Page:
Picking up where I left off...
Recording continued, daily, from April '20 to February '21. One hundred and twenty-three songs were completed. It was all music; no words, no vocals. Things slowed a bit because Claire and I had made the decision to move back to western New York. Not only were we moving back, we were building a house. Oh, and the pandemic was raging. Why not add to the pile?
So, we packed up the townhouse. Got our things out of storage and headed back to western New York. We wound up working and living in a small apartment while the house was being built. We were now faced with a significant chunk of 2021 being spent within the walls of a not-quite-so 900 square foot apartment...on the ground floor...beneath a few people who were less than great to live near let alone below. We made the best of it. Claire had the living area as her office and I took the smaller of the two bedrooms for mine.
I began to whittle down from 123 songs to around 30 for, what was then called When You Let Go. It took me two months to decide the direction of the album and one night, over tacos, I had asked Claire to sit with me in that small bedroom and listen to a selection of songs I thought went well together.
Over the course of our living in an apartment that simply wasn't great for either us, we took a lot of weekend day trips around New York State. During these drives we'd talk about pretty much everything and anything. A topic of laughter for us was the apartment itself and we started to notice other places and towns with similar apartment buildings that actually looked a lot like old motels or motor lodges you'd see in vintage photos from people's travels. There were moments where I started to wonder if, for some, the plan all along was to wind up in one of these places; if that was the goal.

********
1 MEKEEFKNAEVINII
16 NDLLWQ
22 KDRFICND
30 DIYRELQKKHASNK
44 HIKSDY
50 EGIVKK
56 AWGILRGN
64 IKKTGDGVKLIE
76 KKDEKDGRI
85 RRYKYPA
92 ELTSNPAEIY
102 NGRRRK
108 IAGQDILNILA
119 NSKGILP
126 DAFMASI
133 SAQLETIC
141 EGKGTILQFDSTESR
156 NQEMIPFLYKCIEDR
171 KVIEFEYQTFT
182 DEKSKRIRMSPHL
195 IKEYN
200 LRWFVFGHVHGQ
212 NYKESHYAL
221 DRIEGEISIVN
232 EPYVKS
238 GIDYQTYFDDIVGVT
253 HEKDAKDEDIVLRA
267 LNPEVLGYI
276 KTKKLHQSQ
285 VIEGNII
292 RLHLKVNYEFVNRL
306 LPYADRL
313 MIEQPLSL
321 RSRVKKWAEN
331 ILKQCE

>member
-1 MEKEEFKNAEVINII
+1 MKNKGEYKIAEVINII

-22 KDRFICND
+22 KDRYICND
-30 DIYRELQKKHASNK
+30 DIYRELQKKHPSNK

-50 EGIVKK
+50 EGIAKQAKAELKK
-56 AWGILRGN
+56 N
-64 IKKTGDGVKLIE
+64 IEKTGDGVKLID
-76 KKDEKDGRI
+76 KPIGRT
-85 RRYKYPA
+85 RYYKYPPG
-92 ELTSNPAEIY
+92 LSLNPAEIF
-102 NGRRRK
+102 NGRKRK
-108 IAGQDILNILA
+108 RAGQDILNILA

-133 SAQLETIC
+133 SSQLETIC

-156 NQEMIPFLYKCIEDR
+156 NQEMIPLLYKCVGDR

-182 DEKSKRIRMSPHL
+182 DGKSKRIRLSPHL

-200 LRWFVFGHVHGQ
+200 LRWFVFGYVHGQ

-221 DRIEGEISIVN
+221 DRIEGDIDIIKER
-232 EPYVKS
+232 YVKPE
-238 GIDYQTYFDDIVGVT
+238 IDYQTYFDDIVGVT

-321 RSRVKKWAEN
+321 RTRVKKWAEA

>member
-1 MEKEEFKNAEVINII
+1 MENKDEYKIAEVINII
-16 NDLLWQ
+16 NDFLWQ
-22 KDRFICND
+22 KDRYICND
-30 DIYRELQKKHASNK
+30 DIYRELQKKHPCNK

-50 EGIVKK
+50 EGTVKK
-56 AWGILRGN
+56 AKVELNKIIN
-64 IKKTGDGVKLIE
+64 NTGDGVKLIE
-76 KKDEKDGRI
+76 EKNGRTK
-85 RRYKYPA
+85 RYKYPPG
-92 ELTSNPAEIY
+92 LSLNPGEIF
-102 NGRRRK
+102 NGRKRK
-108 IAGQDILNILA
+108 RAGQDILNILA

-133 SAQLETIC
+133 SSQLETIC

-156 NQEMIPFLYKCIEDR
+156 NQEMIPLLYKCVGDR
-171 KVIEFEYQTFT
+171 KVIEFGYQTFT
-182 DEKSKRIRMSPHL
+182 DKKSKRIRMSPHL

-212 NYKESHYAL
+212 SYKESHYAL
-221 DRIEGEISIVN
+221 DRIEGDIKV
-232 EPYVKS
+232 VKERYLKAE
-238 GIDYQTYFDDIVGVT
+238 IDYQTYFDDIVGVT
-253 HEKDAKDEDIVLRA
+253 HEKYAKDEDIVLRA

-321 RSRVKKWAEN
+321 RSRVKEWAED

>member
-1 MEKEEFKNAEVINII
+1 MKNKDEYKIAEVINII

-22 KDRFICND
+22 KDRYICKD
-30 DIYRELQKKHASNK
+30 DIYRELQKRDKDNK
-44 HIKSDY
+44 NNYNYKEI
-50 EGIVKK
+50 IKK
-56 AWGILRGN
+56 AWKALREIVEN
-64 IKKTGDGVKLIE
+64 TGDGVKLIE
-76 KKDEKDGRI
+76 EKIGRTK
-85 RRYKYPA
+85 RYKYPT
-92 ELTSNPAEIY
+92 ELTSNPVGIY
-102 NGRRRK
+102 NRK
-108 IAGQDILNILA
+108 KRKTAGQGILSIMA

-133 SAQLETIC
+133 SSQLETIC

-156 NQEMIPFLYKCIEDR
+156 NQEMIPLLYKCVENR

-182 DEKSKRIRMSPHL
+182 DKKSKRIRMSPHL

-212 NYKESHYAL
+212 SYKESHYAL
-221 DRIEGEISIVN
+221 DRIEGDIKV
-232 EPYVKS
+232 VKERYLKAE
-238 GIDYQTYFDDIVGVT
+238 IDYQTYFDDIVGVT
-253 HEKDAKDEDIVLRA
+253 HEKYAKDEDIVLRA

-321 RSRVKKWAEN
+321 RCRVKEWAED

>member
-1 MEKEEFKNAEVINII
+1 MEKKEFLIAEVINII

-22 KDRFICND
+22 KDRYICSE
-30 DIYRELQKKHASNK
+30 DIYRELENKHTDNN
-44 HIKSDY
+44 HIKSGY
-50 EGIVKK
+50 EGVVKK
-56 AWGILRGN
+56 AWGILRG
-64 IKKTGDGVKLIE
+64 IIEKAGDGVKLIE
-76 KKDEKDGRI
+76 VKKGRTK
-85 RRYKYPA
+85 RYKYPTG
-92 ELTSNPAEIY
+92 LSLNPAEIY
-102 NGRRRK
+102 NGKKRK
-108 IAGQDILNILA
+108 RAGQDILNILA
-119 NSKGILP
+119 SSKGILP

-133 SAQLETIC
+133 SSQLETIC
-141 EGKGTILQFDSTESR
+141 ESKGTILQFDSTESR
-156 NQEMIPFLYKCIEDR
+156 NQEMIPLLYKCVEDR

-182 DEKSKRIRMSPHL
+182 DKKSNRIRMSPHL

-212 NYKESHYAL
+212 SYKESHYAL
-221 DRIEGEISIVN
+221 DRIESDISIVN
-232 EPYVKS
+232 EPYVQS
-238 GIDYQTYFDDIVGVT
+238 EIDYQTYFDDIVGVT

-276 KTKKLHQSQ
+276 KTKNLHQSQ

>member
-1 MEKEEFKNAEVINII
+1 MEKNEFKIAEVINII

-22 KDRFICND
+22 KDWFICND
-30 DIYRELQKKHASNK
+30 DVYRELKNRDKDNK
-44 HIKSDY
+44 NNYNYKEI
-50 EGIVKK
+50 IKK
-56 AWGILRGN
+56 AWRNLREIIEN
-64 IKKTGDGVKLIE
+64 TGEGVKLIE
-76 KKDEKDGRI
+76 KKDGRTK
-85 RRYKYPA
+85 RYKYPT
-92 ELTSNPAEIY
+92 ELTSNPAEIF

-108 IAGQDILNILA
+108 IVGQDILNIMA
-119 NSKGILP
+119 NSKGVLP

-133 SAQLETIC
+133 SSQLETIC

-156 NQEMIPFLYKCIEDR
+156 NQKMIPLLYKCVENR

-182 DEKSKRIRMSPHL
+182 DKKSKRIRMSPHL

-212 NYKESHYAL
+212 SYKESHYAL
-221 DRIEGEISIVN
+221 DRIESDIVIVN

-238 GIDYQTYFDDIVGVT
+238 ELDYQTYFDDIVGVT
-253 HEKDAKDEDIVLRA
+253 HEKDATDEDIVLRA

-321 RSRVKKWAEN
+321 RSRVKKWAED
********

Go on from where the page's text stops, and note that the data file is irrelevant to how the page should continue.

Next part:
For me, ever since I was a kid, the phrase "THE STARLITE" represented a goal or a destination and was, in all honesty, sarcastic. Whatever the end-goal might be it carried hefty significance to those who had their sights set on something.
As Claire and I listened that evening after dinner, I started hearing what I believed could be a concept of the American Dream. I envisioned the truth in that sentiment and the glorification of it. Within about an hour, the eleven songs - music only still - had been chosen for what went from When You Let Go, a story of personal growth, to Which Way to THE STARLITE, a story of destinations unknown and dreams.
When this lightning bolt hit, I felt both elated and very sad. The idea of When You Let Go, the love letter to my wife, was evolving. Yet, at the same time, I felt like I was letting Claire down. Claire however, did not feel this way at all. Supportive beyond belief, Claire simply encouraged me to continue with what was clearly driving me in a new direction.
Once that direction was set in stone, the artwork process began. It's just how my creative process works sometimes. I knew I had a monumental task ahead of me with writing lyrics for ten of those eleven songs (one was a cover), but the visual aspects of THE STARLITE project were already flooding my imagination. So I started piecing together the concept of a CD package.
For the most part, the entire design for the CD release was roughed out pretty quickly. By the time we were ready to close on the house and move once again, the artwork was done. I then shifted back to the music and realized that I wanted another person's input on this project. In my mind, there was only one person for that job; someone I'd worked with decades previously. The trouble was that I had no idea whether or not that person as still in Rochester, NY or not. So, I dug into the local studio scene and found Engineer Steve Forney running The Studios at Linden Oaks.
I sent an email in hopes that he'd remember me, number one, and two - could we meet?
Steve and I re-connected on November 19th. It was almost as if no time had passed since our last working together in 1995 on the Home album project. I asked if he'd be interested in recording vocals, mixing and mastering the album and he said, "Yes." That was a great moment for me. It's not that I couldn't have done everything myself, it's just that I felt this music in particular deserved another set of capable ears and experience. That's really simplifying what Steve's involvement actually meant and means to me. For nearly thirty years I've always asked the question, "What would Steve do?" when doing my own recording and mixing and finishing. Very quietly, Steve has gone about working on great things and giving artists incredible sounds with expertise and feel.
I was lucky enough to work with him on three projects in the late eighties and early nineties and I was incredibly happy to know that we'd be working together again.
Part III soon...